I recently posted about my thoughts on taking rest days (they are crucial!). In this post, I am going to speak specifically about sleep and its relation to recovery and performance.
As I said in my last post, sleep is necessary for the body and brain to recover and it is when muscle growth occurs (not when you train). Here’s how: your body produces new muscle fiber formations to replace damaged proteins (the ones you damaged while training) when you sleep. So, no matter how much protein you consume after you train, you still need to sleep! Even you were connected to an IV that drips coffee into your body so that you never feel tired…you still need to sleep!
Okay, so now you’re wondering: how much sleep? 7-9 hours/night is recommended. Part of this is a little personal. For example, I feel energized getting 7 hours of sleep each night, but my sister needs 9 to feel rested. Find out what works for you and stick to it!
Here are a few other numbers and facts related to how much you should sleep each night that I learned in my Sport and Exercise Psychology class at Ithaca College, taught by Dr. Greg Shelley:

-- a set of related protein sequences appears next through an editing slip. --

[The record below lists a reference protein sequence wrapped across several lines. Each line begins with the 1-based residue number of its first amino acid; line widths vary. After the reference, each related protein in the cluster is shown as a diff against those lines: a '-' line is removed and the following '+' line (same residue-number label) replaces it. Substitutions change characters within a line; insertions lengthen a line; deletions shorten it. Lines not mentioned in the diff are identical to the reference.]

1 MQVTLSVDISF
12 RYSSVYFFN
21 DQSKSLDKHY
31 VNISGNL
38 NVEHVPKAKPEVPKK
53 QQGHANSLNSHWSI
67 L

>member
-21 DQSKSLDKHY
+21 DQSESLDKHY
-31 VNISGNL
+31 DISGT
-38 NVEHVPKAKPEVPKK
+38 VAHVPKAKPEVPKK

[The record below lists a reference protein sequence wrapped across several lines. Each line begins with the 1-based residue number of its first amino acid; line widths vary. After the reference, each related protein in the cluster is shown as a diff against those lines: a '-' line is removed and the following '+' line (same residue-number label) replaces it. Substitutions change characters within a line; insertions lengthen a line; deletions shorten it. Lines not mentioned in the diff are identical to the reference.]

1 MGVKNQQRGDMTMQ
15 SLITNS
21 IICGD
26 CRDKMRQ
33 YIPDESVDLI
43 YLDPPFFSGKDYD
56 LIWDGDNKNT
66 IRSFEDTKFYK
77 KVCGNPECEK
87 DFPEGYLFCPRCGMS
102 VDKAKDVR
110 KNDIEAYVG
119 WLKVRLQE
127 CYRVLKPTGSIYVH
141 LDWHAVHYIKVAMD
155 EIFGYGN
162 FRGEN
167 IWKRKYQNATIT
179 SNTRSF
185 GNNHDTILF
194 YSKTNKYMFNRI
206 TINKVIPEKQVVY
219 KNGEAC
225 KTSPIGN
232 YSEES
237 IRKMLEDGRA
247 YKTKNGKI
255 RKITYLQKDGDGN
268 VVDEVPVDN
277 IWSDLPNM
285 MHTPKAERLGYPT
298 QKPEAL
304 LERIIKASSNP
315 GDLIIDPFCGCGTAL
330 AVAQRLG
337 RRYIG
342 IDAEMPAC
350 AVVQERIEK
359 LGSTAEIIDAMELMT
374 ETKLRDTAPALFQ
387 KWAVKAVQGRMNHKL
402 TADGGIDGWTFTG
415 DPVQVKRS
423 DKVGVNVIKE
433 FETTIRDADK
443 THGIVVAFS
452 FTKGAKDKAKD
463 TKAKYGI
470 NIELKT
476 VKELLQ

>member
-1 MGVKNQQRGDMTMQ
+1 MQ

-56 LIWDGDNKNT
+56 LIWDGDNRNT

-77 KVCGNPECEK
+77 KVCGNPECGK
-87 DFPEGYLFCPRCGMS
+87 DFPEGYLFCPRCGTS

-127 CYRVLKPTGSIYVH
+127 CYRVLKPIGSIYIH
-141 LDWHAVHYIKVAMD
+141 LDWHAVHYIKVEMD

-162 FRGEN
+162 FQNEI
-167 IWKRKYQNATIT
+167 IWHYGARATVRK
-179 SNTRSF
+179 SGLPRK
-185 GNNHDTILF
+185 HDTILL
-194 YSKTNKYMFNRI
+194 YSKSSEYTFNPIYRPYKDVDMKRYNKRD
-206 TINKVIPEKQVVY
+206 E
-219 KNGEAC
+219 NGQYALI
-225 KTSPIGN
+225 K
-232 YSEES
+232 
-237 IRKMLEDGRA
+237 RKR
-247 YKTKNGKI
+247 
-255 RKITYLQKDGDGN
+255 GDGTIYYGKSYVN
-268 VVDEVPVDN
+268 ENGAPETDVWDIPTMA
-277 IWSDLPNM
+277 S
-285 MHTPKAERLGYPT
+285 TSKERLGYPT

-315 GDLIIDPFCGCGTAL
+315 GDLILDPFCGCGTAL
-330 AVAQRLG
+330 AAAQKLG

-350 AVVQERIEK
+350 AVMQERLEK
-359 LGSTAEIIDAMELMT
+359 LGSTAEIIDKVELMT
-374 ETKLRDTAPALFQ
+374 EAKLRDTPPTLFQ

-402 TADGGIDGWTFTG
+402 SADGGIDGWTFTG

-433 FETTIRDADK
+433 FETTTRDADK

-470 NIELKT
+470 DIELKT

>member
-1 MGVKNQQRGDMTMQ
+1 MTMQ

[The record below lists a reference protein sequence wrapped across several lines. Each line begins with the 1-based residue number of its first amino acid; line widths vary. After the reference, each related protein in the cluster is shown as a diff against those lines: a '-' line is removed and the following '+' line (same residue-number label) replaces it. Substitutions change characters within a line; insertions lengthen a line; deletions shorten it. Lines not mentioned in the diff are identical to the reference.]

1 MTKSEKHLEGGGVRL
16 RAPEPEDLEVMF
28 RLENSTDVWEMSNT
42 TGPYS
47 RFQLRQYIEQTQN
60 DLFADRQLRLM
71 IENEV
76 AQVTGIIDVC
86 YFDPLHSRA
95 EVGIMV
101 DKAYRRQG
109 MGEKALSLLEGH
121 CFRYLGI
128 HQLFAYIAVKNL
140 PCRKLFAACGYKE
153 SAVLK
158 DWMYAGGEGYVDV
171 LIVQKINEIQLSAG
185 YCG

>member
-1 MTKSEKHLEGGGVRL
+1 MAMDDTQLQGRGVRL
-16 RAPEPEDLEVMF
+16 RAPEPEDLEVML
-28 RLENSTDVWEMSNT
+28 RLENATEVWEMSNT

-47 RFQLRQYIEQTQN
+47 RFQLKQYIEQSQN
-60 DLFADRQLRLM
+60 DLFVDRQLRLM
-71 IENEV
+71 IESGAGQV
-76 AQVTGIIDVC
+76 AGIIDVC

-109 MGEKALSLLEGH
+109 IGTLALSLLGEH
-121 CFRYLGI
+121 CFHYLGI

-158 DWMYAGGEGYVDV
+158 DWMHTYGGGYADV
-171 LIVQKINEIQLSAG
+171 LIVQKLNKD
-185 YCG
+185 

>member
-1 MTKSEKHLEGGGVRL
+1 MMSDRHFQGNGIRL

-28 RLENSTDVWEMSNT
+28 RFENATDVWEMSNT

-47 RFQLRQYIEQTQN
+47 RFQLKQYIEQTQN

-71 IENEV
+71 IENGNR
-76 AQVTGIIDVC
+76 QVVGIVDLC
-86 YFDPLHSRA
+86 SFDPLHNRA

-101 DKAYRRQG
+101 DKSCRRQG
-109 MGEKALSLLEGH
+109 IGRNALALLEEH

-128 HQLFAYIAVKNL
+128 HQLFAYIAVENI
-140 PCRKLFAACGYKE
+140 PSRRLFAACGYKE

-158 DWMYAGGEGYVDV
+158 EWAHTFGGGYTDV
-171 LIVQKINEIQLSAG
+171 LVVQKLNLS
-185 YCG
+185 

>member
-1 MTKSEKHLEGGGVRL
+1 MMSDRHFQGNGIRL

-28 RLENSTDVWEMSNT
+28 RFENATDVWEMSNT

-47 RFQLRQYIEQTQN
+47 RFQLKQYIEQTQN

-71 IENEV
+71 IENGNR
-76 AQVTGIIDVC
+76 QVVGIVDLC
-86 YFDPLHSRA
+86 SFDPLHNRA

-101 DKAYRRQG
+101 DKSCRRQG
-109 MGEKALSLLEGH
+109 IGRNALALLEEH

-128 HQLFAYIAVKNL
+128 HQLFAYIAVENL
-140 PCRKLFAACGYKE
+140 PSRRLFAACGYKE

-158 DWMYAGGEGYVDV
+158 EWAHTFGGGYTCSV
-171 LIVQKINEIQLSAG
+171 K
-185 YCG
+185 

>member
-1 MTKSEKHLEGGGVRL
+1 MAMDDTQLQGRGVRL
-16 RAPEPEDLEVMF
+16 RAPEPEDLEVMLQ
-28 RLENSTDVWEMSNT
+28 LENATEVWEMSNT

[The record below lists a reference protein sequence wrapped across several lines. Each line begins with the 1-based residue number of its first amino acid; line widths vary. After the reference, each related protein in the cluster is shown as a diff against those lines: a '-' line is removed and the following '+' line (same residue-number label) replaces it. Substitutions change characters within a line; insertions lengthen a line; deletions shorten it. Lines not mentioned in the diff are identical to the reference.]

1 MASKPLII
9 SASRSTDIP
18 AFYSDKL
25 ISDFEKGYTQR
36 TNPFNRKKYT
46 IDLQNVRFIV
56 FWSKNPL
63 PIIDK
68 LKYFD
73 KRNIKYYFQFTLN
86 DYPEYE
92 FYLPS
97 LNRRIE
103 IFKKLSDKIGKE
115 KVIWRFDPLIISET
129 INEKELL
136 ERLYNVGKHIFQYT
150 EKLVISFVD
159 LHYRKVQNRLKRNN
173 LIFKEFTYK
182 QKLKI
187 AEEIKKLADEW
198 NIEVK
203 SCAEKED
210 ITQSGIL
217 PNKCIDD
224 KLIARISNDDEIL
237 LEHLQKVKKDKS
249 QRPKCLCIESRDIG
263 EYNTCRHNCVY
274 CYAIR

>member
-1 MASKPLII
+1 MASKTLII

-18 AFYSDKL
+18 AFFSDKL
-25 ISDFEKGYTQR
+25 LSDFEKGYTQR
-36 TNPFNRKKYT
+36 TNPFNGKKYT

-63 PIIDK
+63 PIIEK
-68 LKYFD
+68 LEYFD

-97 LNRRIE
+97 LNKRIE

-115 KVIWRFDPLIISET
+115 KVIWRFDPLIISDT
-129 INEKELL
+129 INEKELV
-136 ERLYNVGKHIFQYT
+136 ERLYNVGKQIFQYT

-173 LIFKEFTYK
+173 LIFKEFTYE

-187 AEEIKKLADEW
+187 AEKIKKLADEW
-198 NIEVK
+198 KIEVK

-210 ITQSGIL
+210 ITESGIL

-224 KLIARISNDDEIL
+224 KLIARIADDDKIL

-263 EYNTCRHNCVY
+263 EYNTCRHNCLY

- Minimal sleep (6 hours or less) for 4 days decreases cognitive functioning, mood, reaction time, coordination, focus and motivation
- Less than 8 hours of sleep can decrease testosterone, which is the primary muscle building hormone, levels by 15%,
- For every 2 hours of time an athlete spends awake & stressed*, it takes 1 hour of sleep to recover
- *all types of stress (relational, educational, or physical) decrease the body’s ability to recover
Here are some tips to improve your sleep (which means you will also improve your recovery and performance!):
- Avoid electronic screens before going to sleep and turn on “night shift” mode if possible (I know iPhones have this feature, I’m not sure about other devices)
- Blue light (used on nearly all cell phones, laptops, and TV Screens) is detrimental to sleep because seeing it decreases the body’s output of melatonin, which is the hormone that makes you sleepy, which delays falling asleep for up to 90 minutes
- “Night shift” uses orange light, which does not inhibit melatonin production
- Create a healthy habit of sleep
- Go to bed and get up around the same time each night/day
- Your body will adjust to this pattern, making it easier to wake up and fall asleep each day
- Keep in mind that alcohol and marijuana negatively impact sleep quality
- While a glass of wine may make sleepy, the quality of that nights sleep will not be as good as it would have been if you had avoided drinking alcohol (even though you fell asleep faster)
- Stop all caffeine consumption at least 5 hours before going to bed